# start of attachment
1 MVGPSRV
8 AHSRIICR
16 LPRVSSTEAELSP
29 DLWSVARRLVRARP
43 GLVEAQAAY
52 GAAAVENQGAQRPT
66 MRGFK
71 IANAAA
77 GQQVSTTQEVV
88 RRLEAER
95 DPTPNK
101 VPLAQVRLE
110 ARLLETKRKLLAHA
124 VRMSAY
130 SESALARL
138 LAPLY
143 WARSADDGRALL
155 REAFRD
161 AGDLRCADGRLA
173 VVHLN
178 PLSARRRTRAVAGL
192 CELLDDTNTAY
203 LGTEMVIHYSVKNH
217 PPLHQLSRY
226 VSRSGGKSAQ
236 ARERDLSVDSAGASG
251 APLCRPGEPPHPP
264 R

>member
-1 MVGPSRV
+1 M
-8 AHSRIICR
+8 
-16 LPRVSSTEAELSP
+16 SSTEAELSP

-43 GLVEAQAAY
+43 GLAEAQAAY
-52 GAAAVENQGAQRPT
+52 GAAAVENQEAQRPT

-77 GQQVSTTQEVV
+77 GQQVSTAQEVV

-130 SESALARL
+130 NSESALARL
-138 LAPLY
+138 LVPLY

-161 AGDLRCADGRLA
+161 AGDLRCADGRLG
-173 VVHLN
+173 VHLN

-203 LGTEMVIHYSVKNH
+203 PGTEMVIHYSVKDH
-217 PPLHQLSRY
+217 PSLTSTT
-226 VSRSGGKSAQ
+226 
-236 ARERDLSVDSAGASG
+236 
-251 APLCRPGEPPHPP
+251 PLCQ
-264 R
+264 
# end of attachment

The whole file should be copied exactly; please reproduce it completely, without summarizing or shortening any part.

1 MVGPSRV
8 AHSRIICR
16 LPRVSSTEAELSP
29 DLWSVARRLVRARP
43 GLVEAQAAY
52 GAAAVENQGAQRPT
66 MRGFK
71 IANAAA
77 GQQVSTTQEVV
88 RRLEAER
95 DPTPNK
101 VPLAQVRLE
110 ARLLETKRKLLAHA
124 VRMSAY
130 SESALARL
138 LAPLY
143 WARSADDGRALL
155 REAFRD
161 AGDLRCADGRLA
173 VVHLN
178 PLSARRRTRAVAGL
192 CELLDDTNTAY
203 LGTEMVIHYSVKNH
217 PPLHQLSRY
226 VSRSGGKSAQ
236 ARERDLSVDSAGASG
251 APLCRPGEPPHPP
264 R

>member
-1 MVGPSRV
+1 M
-8 AHSRIICR
+8 
-16 LPRVSSTEAELSP
+16 SSTEAELSP

-43 GLVEAQAAY
+43 GLAEAQAAY
-52 GAAAVENQGAQRPT
+52 GAAAVENQEAQRPT

-77 GQQVSTTQEVV
+77 GQQVSTAQEVV

-130 SESALARL
+130 NSESALARL
-138 LAPLY
+138 LVPLY

-161 AGDLRCADGRLA
+161 AGDLRCADGRLG
-173 VVHLN
+173 VHLN

-203 LGTEMVIHYSVKNH
+203 PGTEMVIHYSVKDH
-217 PPLHQLSRY
+217 PSLTSTT
-226 VSRSGGKSAQ
+226 
-236 ARERDLSVDSAGASG
+236 
-251 APLCRPGEPPHPP
+251 PLCQ
-264 R
+264 